Janssen Research & Development, LLC is a part of the Janssen Pharmaceutical Companies of Johnson & Johnson.
Cautions Concerning Forward-Looking Statements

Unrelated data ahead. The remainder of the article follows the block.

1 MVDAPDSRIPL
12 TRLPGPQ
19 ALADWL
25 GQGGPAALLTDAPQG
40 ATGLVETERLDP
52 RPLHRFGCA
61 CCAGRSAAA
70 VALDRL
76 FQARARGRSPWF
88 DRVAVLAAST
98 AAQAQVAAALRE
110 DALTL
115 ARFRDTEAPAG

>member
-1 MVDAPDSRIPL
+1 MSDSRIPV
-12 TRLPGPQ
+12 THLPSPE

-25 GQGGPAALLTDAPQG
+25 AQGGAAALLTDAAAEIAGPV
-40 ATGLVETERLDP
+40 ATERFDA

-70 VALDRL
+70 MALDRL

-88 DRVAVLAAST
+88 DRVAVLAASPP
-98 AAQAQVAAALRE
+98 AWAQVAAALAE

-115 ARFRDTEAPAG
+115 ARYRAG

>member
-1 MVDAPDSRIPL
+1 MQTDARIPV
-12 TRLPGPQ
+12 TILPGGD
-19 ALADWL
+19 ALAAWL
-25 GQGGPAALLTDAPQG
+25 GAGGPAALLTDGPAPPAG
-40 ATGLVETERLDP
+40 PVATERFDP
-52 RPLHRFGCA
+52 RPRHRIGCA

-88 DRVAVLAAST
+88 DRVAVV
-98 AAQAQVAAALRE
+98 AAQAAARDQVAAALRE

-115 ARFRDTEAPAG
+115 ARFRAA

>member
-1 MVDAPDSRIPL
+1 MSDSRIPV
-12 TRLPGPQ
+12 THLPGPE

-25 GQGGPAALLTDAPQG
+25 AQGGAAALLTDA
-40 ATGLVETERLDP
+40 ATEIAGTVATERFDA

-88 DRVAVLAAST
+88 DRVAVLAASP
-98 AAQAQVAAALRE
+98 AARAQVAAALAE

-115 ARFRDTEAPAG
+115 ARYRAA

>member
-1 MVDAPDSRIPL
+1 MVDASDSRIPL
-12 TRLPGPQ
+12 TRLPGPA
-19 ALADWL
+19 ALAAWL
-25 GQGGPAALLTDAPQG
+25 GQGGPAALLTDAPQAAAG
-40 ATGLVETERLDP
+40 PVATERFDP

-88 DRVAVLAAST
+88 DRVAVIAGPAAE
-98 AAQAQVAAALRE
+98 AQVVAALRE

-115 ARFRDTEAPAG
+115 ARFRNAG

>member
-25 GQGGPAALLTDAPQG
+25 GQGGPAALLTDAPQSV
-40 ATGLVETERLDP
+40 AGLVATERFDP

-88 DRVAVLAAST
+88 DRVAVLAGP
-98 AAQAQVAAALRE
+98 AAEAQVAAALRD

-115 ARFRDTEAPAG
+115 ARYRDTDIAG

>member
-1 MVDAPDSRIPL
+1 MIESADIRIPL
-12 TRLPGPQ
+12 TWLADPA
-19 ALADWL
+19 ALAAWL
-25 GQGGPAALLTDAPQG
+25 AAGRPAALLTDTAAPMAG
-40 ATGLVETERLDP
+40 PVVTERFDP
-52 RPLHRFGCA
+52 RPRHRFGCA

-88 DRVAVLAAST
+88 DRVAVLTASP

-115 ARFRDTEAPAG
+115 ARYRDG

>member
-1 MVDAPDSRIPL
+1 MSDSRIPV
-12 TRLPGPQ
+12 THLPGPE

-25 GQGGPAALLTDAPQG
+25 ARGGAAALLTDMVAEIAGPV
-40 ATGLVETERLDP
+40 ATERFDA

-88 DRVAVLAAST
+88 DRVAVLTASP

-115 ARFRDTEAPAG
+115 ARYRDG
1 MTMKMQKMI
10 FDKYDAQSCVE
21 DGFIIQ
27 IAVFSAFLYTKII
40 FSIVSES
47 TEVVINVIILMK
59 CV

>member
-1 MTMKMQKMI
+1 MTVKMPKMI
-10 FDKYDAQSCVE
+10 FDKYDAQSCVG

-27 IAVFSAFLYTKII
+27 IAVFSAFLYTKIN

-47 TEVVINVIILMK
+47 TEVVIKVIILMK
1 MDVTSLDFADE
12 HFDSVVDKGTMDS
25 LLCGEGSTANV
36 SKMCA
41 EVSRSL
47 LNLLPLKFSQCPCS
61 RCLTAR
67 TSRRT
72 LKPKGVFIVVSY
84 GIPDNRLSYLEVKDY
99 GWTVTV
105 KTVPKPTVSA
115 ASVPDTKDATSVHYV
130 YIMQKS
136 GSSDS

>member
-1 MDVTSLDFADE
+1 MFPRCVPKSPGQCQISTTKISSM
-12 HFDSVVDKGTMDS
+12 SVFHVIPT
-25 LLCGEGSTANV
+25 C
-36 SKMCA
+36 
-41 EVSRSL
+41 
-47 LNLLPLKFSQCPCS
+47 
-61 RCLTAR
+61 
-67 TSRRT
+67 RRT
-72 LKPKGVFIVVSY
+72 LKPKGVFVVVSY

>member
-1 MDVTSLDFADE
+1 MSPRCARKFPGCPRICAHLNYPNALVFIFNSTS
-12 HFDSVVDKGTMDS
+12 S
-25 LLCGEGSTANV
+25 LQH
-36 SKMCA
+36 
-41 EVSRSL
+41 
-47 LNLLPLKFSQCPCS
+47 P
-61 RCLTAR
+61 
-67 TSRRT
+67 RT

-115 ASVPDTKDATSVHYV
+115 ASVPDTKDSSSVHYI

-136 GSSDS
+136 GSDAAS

This press release contains “forward-looking statements” as defined in the Private Securities Litigation Reform Act of 1995 regarding product development of TREMFYA® (guselkumab). The reader is cautioned not to rely on these forward-looking statements. These statements are based on current expectations of future events. If underlying assumptions prove inaccurate or known or unknown risks or uncertainties materialize, actual results could vary materially from the expectations and projections of Janssen Research & Development, LLC, any of the other Janssen Pharmaceutical Companies, and/or Johnson & Johnson. Risks and uncertainties include, but are not limited to: challenges and uncertainties inherent in product research and development, including the uncertainty of clinical success and of obtaining regulatory approvals; uncertainty of commercial success; manufacturing difficulties and delays; competition, including technological advances, new products and patents attained by competitors; challenges to patents; product efficacy or safety concerns resulting in product recalls or regulatory action; changes in behavior and spending patterns of purchasers of health care products and services; changes to applicable laws and regulations, including global health care reforms; and trends toward health care cost containment. A further list and descriptions of these risks, uncertainties and other factors can be found in Johnson & Johnson’s Annual Report on Form 10-K for the fiscal year ended January 1, 2023, including in the sections captioned “Cautionary Note Regarding Forward-Looking Statements” and “Item 1A. Risk Factors,” and in Johnson & Johnson’s subsequent Quarterly Reports on Form 10-Q and other filings with the Securities and Exchange Commission. Copies of these filings are available online at www.sec.gov, www.jnj.com or on request from Johnson & Johnson. None of the Janssen Pharmaceutical Companies nor Johnson & Johnson undertakes to update any forward-looking statement as a result of new information or future events or developments.